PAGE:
'Standing Outside the Junkie Door'-service users' experiences of using community pharmacies to access treatment for opioid dependency

Andrew Radley (Lead / Corresponding author), Karen Melville, Phyllis Easton, Brian Williams, John F. Dillon

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    25 Citations (Scopus)
    330 Downloads (Pure)


    Aim: To explore experiences of service users attending a community pharmacy to receive opiate replacement therapy (ORT).

    Method: Qualitative study involving seven focus groups undertaken within care centres and prison educational centre in Tayside, Scotland using 41 participants. Thematic analysis undertaken of experiences of different groups of service users and carers.

    Results: Participants described the social context surrounding attendance at community pharmacies. Their voices suggested that people prescribed ORT may be treated differently from others accessing care through pharmacies. Participants felt they experienced stigma and discriminatory practices in pharmacies, elsewhere within the healthcare environment, and more generally in society. Participants explained that the way services were organized in pharmacies often denied them the right to confidentiality. However, there were positive experiences of care. The discriminating factor between good and bad experiences was being treated with dignity and respect.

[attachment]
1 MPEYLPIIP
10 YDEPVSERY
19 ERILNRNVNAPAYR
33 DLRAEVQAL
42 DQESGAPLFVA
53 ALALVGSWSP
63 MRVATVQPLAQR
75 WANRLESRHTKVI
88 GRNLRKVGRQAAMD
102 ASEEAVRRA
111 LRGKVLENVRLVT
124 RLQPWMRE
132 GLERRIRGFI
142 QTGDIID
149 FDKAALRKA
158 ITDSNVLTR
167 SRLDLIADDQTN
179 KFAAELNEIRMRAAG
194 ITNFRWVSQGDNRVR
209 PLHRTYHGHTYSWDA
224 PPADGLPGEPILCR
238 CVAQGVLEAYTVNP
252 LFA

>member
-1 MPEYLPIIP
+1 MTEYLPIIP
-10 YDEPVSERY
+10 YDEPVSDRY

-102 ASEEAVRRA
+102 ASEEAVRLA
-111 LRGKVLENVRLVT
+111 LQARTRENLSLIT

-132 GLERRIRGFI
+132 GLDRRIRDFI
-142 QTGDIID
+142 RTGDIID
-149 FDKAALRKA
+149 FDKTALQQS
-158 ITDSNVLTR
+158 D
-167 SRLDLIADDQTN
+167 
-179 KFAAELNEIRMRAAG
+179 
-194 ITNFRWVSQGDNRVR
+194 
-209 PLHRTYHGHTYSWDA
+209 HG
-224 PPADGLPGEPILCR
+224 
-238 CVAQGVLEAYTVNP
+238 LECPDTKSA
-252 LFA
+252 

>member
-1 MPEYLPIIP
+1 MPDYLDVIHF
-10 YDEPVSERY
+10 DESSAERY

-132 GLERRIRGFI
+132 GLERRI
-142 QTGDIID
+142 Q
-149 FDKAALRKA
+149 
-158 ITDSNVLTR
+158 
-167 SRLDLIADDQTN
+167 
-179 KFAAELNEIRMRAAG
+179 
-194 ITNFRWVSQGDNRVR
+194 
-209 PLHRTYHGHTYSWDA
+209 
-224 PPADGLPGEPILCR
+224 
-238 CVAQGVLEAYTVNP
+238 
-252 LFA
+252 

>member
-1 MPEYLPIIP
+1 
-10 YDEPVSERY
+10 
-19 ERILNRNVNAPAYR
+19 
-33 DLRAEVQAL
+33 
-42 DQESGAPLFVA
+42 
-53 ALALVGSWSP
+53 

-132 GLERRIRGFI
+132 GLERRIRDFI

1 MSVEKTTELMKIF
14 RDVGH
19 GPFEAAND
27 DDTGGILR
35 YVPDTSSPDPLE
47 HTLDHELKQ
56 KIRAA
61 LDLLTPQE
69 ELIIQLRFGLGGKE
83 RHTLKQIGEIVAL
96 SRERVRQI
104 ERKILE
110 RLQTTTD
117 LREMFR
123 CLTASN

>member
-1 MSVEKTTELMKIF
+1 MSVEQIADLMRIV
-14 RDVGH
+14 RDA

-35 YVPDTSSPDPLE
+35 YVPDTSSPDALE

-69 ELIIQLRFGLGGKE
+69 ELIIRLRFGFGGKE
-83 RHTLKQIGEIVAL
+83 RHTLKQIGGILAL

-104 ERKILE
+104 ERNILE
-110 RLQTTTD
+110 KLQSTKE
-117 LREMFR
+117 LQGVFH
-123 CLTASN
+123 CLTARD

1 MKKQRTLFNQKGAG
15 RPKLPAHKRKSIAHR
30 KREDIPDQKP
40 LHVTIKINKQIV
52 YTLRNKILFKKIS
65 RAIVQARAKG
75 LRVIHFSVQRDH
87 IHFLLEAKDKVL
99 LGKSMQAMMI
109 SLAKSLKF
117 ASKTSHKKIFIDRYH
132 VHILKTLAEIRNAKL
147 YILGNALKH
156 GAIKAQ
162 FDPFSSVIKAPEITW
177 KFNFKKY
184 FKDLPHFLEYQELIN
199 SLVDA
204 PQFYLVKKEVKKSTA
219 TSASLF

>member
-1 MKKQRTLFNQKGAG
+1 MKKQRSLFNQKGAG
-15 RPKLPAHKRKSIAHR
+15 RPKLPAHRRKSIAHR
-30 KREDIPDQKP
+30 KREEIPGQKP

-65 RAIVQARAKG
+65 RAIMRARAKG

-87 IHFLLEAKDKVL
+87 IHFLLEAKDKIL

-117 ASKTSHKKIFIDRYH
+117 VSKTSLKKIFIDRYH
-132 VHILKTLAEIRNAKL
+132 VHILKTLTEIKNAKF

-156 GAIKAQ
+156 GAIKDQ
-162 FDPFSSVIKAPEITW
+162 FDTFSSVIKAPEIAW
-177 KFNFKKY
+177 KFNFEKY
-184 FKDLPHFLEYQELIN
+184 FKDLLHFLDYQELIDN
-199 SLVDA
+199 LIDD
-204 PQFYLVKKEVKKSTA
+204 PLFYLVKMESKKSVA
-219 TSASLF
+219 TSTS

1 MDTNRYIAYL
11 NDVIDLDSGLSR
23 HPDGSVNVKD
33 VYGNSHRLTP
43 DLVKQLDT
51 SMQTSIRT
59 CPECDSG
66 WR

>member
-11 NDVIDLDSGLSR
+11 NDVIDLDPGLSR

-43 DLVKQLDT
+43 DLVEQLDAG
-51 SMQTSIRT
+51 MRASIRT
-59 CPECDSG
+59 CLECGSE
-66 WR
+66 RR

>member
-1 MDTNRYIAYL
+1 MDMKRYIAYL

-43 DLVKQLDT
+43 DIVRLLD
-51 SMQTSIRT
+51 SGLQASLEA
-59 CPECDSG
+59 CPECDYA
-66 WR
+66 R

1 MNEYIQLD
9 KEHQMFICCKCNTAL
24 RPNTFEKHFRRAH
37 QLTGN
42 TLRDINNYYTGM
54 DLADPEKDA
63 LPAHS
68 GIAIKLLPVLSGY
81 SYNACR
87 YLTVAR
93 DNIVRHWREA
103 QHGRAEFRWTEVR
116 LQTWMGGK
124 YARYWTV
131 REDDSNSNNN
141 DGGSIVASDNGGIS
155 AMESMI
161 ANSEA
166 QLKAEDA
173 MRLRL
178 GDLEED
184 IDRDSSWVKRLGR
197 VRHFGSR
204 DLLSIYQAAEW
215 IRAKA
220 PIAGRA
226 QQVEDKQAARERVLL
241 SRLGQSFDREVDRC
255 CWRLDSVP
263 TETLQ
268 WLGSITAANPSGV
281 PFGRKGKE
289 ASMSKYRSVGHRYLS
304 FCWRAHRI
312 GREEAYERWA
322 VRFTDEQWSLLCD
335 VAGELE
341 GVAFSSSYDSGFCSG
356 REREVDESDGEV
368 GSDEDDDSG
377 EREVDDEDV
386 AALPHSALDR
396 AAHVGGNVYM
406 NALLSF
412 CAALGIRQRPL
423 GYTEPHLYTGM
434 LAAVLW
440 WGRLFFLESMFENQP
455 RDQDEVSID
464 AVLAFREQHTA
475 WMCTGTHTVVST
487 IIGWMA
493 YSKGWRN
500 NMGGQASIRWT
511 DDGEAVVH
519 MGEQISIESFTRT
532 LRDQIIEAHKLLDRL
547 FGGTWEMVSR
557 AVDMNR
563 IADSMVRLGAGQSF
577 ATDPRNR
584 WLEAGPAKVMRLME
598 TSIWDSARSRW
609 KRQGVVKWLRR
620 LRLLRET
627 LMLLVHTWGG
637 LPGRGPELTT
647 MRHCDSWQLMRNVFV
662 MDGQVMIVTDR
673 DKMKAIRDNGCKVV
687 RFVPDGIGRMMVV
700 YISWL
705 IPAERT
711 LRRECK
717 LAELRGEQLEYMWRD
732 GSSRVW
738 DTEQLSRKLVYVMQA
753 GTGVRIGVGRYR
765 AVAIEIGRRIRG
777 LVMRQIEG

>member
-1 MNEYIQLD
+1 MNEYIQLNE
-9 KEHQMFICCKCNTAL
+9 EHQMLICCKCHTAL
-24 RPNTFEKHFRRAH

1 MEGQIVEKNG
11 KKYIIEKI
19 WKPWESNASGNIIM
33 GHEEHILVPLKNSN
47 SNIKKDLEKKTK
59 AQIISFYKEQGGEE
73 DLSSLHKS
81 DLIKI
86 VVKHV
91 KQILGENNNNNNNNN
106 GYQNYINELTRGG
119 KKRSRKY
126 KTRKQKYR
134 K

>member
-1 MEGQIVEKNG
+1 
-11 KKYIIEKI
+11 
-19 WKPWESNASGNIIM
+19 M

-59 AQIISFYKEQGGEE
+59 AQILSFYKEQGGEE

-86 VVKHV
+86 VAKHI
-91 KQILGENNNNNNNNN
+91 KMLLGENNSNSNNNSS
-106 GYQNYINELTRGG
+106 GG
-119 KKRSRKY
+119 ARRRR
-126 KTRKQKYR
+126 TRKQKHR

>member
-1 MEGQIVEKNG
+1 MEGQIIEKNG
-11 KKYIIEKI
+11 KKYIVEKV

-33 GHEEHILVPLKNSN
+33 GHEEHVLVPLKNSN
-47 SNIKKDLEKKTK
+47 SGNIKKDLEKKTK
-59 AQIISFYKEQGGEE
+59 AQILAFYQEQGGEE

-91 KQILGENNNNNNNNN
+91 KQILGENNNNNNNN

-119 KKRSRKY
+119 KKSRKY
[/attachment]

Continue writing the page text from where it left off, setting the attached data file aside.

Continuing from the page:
Conclusion: Participants readily identified examples of poor experiences and of stigma and discrimination, yet valued positive relationships with their pharmacy. Constructive attitudes of pharmacy staff and the ability to form positive relationships improved their experience. The social exclusion delivered through stigmatization mitigates against delivery of a recovery agenda and contributes to health inequalities experienced by this marginalized group.

    Original languageEnglish
    Pages (from-to)846-855
    Number of pages10
    JournalJournal of Public Health
    Issue number4
    Early online date3 Dec 2016
    Publication statusPublished - Dec 2016


    • opioid analgesics
    • attitude
    • community pharmacy services
    • confidentiality
    • personhood
    • pharmacies
    • scotland
    • social environment
    • voice
    • knowledge acquisition
    • opiates
    • opioids
    • social stigma
    • health disparity
    • qualitative research
    • correctional facilities
    • community pharmacies
    • agenda


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